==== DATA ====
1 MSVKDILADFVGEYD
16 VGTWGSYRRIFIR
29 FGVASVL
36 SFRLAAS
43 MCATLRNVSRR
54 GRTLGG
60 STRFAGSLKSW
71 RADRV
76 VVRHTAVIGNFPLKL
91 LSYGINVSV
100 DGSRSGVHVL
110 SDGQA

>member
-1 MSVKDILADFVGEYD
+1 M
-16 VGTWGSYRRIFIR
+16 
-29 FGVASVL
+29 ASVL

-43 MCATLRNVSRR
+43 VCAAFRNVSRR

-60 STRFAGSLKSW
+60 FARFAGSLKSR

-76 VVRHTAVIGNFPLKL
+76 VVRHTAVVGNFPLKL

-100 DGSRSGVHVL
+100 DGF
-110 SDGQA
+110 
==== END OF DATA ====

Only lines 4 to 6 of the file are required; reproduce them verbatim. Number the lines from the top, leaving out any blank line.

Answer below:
36 SFRLAAS
43 MCATLRNVSRR
54 GRTLGG